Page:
Simplified, it’s the job of our meeting participants – Nobel Laureates and young scientists alike – to make the world a better place through science. We, the organisers of the Lindau Nobel Laureate Meetings, strive to contribute a tiny bit to the success of their quest: We bring researchers together, facilitate an exchange of ideas and encourage them to form international networks. But is this all we can contribute? Enough to pat ourselves on the back? We don’t think so!
Maybe it’s not the first thing that comes to mind when you think about meetings and conferences, but these events often leave colossal carbon footprints. Think about the CO2-emissions of hundreds (for really big conferences even thousands) of people that travel by car or plane, think about a sea of mostly plastic trash, think about countless pages of printed out conference materials. Worrisome, right? And these are only some of the more obvious, ecological aspects.
“In many lectures and discussions Nobel Laureates like Christian de Duve, Mario Molina, Brian Schmidt and others emphasised the importance of acting sustainably and responsibly. We therefore see this as an obligation for our work in organising the meetings,” says Wolfgang Huang, Managing Director of the Executive Secretariat of the Lindau Nobel Laureate Meetings. That’s why several years ago the idea of “green conferencing” became a new focus of attention during the planning of the annual Lindau Nobel Laureate Meetings.
In order to improve the process of incorporating sustainability aspects into the planning of the meetings, Katja Merx, project manager in Lindau’s conference management, was appointed as officer of sustainability. “To me it was only natural to devote myself to this issue in my working environment, too. I have been following the principle of sustainability for years in my private life, anyway!”, Katja remarks. It’s not all about environmental protection though, according to Katja: “Many people tend to forget that sustainability also includes economic and social aspects – and we’re steadily trying to increase our efforts in these areas, too!”
We review all measures each year in the early planning phase of a meeting and try constantly to explore further possibilities within the limits of what we can do as a non-profit organisation. So which measures do we actually take in 2016 for the 66th Lindau Nobel Laureate Meeting? Have a look:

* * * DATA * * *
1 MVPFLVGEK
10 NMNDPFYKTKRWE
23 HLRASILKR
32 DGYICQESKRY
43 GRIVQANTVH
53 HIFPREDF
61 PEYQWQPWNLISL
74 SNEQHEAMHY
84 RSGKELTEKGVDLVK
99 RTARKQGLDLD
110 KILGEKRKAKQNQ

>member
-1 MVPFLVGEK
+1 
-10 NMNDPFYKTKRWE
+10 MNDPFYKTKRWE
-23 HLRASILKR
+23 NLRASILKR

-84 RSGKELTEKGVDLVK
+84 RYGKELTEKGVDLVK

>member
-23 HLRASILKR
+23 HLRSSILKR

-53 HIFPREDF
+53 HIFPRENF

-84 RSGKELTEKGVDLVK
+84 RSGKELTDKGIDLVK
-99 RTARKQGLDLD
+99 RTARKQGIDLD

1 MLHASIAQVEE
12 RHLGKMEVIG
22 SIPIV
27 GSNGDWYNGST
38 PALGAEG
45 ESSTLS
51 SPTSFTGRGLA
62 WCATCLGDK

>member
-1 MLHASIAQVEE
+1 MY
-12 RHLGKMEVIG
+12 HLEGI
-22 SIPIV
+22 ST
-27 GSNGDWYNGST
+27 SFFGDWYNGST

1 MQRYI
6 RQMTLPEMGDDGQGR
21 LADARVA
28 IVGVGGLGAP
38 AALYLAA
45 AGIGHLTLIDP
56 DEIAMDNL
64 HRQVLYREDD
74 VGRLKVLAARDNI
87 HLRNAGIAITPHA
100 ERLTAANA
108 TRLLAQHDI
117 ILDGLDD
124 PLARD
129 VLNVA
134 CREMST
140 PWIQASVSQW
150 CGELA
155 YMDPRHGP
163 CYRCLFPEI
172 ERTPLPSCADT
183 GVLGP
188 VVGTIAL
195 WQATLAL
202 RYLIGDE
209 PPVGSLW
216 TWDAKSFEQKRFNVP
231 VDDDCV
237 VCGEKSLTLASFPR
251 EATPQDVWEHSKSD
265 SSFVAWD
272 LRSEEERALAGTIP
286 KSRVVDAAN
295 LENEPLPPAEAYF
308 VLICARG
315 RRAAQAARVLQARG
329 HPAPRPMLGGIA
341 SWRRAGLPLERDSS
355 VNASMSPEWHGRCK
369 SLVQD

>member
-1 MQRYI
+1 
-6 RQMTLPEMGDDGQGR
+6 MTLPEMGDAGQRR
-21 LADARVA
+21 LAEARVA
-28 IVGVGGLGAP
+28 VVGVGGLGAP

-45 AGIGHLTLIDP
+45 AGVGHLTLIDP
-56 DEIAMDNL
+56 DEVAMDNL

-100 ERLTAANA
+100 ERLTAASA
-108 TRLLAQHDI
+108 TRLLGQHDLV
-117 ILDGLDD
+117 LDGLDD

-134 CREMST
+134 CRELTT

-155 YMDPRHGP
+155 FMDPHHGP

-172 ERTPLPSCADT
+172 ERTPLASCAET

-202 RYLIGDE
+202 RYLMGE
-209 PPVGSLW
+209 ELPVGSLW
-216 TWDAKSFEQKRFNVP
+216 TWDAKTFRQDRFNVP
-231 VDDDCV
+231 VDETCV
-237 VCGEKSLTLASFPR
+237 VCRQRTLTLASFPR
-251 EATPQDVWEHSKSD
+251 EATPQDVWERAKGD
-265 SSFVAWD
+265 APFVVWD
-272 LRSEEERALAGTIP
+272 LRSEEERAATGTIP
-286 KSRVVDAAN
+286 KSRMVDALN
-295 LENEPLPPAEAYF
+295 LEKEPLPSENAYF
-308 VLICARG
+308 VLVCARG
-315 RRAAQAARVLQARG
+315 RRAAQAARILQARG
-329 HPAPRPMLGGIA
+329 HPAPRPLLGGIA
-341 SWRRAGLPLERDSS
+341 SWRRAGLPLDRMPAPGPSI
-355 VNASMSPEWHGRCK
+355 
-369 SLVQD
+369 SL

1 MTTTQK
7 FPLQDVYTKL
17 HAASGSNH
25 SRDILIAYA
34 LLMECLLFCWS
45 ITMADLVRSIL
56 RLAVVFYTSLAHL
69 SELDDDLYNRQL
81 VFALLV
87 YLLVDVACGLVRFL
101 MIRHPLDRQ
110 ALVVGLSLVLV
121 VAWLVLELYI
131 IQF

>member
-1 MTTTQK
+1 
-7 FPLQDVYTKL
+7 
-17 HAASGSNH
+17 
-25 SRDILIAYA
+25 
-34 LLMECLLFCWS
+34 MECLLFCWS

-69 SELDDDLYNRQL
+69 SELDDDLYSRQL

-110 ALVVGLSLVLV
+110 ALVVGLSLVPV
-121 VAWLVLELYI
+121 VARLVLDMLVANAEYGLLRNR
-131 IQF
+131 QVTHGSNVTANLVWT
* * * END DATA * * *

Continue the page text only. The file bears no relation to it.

- All electricity used for the meeting is provided by the Lindau municipal utilities who run on 100% green energy
- Young scientists are free to use Lindau’s public bus system during the meeting week
- Shuttle Service for the Nobel Laureates partly consists of hybrid cars
- Meeting bags are produced from sustainable materials
- Meeting lanyards are produced from materials that are 100% recyclable and no plastic covers are used for the name badges
- Meeting tents: Flysheets and floor coverings are reusable
- All tents and venues use energy saving lamps
- Catering: Regional and seasonal food
- Local companies are selected for services such as catering, technical support or logistics
- Young scientists are encouraged to use Atmosfair for their flights (details below!)
If you can’t avoid it, compensate!
An international conference can hardly avoid CO2-emissions caused by air travel of its participants, however, there’s the possibility of making up for that by donating money to climate friendly projects. For this we are partnering with the trusted German NGO Atmosfair. They offer a service that calculates the CO2-emissions generated by your flight as well as the amount of money that should be donated in turn to climate protection projects to equalize these emissions.
If you are thinking about using Atmosfair for your Lindau-flights we would like to ask you to use the embedded form below – this way we will be able to analyze how many of our meeting participants are actually making use of Atmosfair:
We encourage all participating young scientists of our meetings to consider using this service for their travel to and from Lindau. As travel is organised by the young scientists themselves, this is of course absolutely voluntary.